In the Wheelhouse: Is That the New AS/400?

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We are now in an age where the AS/400 green-screen application interface has become counter-productive. And the name plays a part.

 

Sorry. It's not the new AS/400. It's not the new iSeries. It's not the new System i.

 

I now possess two IBM Power S814 servers. As the delivery company was rolling them down the halls and putting them darn near horizontal to get them under the door frames, I heard someone exclaim, "Wow! Is that the new AS/400?"

 

Absolutely not!

 

It appears there are familiar traits with this new machine to bring up memories of yesteryear.

 

Perhaps it's that the size of the new Power Systems rack is about 7 feet tall, and it resembles an old AS/400 machine when positioned horizontally to fit through the door. Nah. It was horizontal for only a few seconds. That can't be it.

 

Perhaps it's the IBM plate on the top left corner of the box. No, that can't be it. We have plenty of IBM equipment. Those things don't get called AS/400s.

 

I was quick to inform the user in question that we haven't run an AS/400 in the business for about 15 years. We still have some AS/400 applications, most notably identified by the black screen and green text. We also have some applications older than the AS/400, where function keys like F1 mean proceed, not help. In actuality, if F1 is mapped to a proceed function, then ironically the application is in dire need of help. I'd also argue that if the application relies on a user pressing any function keys, then the application is also in dire need of help. Luckily, we have a new ERP system that is 100% graphical that we'll be rolling out over the next few months.

 

This new suite of applications is graphical, which I'm convinced will remove any references to AS/400, iSeries, or System i that currently remain in my shop. I've shared a fair bit of education in the last few years to ensure that users understand that we don't have an AS/400, an iSeries, or a System i; we have an operating system called IBM i, which runs some AS/400 applications. We also run many, many graphical applications on IBM i. How do users refer to Sametime? They call it Sametime. Do you know why? It's because Sametime doesn't look like an AS/400 application. And it doesn't look like an iSeries or System i application. It doesn't even look like an IBM i application. It just looks like a modern application. And they call it by the application's name.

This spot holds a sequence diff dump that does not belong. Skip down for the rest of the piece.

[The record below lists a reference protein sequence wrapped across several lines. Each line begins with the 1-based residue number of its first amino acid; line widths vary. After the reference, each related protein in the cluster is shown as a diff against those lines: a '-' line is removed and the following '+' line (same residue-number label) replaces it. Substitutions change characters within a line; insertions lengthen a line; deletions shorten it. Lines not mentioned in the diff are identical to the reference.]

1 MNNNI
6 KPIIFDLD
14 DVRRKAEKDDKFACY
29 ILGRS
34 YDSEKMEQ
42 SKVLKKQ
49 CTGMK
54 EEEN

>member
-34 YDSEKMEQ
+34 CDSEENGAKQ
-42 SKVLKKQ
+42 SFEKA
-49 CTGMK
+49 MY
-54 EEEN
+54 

The stereotypical AS/400 users' perspective is interesting. They're used to hitting F4 and getting a prompt for additional information. Would they even think of that when they get home and log into an online banking session? Checking, Savings, or Credit Card isn't picked via F4. It's picked using a dropdown box. They see the dropdown and click it with no thought of pressing F4.

 

One of the AS/400's greatest strengths was that it was easy to manage and use. But that was before the Internet, before almost every single person had a mobile device on which users can do just about any form of computing they can think of from literally the palms of their hands.

 

We are now in an age where the green-screen application interface has become counter-productive.

 

How so?

 

First, it's now harder to train someone to use a green-screen interface rather than a graphical one. For instance, it's not intuitive to use function keys to move inside an application. F3=exit. F1=Help. F4=Prompt. It doesn't conform to modern application standards, meaning most users have to learn rather than interact intuitively. Users expect to interact with a business computer the same way they interact with a home computer. Instead, a green-screen puts them into a time warp where they have to use the virtual equivalent of a slide rule.